E.M. Forster

E. M. Forster
  • E. M. Forster

  • Dramatisations and readings of EM Forster’s finest works, plus Stephen Wakelam’s radio play A Dose of Fame and the documentary feature Forster in India: Sex, Books and Empire

    One of the greatest English novelists of the 20th century, EM Forster was also an accomplished short story writer. This collection includes stunning adaptations of his classic novels A Passage to India, Where Angels Fear to Tread, A Room with a View and Howards End. Among the star casts are Penelope Wilton, Ellie Kendrick, Sian Thomas, Emilia Fox, Sheila Hancock and John Hurt.

    Also featured are four of his short tales – ‘The Story of the Siren’ (read by Dan Stevens), ‘The Road from Colonus’ (read by Andrew Sachs), ‘The Obelisk’ (read by Ruth Wilson) and ‘Ansell’ (read by Peter Kenny).

    Forster’s posthumous novel, Maurice, is dramatised with a full cast and stars Alex Wyndham and Bertie Carvel, while Stephen Wakelam’s drama A Dose of Fame, starring Stephen Campbell Moore as Forster, sees the author grappling with a mysterious death, his own sexuality and an idea for his next novel.

    In addition, Zareer Masani presents a revealing Radio 3 profile exploring Forster’s literature, love life and personal passage to India.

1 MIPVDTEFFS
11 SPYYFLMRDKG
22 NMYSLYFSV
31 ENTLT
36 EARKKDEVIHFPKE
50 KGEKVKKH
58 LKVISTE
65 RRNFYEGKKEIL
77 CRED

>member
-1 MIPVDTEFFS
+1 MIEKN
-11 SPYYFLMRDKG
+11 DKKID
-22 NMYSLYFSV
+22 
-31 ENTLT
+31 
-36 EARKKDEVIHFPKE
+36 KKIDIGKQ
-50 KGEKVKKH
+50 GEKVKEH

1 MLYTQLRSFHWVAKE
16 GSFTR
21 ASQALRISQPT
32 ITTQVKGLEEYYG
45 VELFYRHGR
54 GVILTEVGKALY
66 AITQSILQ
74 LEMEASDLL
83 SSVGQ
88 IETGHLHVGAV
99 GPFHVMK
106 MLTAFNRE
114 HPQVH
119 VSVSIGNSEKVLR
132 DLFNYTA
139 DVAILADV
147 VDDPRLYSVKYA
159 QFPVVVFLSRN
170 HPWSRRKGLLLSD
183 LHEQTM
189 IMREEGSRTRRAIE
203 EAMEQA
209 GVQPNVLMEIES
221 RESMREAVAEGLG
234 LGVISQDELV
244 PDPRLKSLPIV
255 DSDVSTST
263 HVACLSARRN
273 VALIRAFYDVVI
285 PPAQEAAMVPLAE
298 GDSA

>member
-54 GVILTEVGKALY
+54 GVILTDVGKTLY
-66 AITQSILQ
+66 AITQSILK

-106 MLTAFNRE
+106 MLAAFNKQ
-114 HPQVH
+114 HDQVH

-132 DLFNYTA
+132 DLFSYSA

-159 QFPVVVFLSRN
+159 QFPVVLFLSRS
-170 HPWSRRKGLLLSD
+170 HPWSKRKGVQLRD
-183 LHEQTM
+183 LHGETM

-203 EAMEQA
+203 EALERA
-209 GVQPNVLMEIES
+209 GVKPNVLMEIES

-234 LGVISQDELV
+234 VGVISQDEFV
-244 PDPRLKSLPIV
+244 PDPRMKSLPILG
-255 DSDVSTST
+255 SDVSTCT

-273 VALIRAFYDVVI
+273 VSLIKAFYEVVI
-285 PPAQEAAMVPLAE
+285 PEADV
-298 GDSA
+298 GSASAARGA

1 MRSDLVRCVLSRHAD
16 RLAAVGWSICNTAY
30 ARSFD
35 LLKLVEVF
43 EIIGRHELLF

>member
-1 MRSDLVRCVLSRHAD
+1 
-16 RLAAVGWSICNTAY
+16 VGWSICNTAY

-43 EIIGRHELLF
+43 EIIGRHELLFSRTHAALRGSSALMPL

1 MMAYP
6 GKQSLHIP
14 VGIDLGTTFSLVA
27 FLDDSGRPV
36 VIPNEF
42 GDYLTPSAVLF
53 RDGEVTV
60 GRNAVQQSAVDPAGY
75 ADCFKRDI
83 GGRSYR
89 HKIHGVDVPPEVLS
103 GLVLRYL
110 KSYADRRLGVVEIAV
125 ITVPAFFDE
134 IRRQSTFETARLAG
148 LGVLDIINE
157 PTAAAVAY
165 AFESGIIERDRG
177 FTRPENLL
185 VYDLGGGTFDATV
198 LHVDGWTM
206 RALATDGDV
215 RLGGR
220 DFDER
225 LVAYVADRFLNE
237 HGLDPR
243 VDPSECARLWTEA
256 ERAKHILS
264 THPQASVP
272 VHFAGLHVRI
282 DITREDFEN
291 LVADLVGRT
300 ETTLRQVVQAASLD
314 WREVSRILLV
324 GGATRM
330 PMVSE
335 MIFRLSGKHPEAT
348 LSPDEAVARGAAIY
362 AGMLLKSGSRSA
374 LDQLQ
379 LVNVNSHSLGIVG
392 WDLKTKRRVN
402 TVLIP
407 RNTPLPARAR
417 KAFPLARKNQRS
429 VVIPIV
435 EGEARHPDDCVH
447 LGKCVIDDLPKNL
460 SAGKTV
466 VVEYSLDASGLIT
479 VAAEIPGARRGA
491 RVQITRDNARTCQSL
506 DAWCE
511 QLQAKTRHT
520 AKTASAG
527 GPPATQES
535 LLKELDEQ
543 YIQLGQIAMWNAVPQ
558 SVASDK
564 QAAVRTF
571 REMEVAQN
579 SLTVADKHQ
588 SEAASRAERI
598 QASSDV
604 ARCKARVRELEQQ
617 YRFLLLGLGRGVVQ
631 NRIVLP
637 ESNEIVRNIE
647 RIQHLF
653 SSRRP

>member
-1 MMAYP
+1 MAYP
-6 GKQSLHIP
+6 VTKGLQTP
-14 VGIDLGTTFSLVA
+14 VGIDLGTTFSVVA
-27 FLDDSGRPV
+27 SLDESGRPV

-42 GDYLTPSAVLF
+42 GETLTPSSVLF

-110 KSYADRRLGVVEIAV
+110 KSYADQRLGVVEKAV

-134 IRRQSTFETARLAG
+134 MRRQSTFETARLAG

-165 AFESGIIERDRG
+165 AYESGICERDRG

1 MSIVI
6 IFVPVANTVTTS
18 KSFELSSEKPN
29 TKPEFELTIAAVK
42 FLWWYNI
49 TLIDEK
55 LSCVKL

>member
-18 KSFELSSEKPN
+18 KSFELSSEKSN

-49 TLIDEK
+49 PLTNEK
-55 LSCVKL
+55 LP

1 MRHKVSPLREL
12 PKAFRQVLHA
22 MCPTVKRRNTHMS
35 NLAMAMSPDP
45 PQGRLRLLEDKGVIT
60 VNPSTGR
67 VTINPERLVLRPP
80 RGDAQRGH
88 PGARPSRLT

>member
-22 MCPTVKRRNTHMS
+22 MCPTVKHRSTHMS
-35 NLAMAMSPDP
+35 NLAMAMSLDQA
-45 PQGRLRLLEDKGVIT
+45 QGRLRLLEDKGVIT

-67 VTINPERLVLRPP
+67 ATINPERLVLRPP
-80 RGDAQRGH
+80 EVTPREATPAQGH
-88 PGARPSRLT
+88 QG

Edward Morgan Forster was born in London in 1879. He wrote six novels, four of which appeared before the First World War, Where Angels Fear to Tread (1905), The Longest Journey (1907), A Room with a View (1908), and Howard’s End (1910). An interval of fourteen years elapsed before he published A Passage to India. Maurice, his novel on a homosexual theme, finished in 1914, was published posthumously in 1971. Malcolm Bradbury was a novelist, critic, television dramatist and Emeritus Professor of American Studies at the University of East Anglia. He is author of the novels Eating People is Wrong (1959); Stepping Westward (1965); The History Man (1975); Rates of Exchange (1983) which was shortlisted for the Booker Prize; Cuts: A Very Short Novel (1987); and Doctor Criminale (1992). His critical works include The Modern American Novel (1984; revised edition, 1992); No, Not Bloomsbury (essays, 1987); The Modern world: Ten Great Writers (1988); From Puritanism to Post-modernism: A History of American Literature (with Richard Ruland, 1991).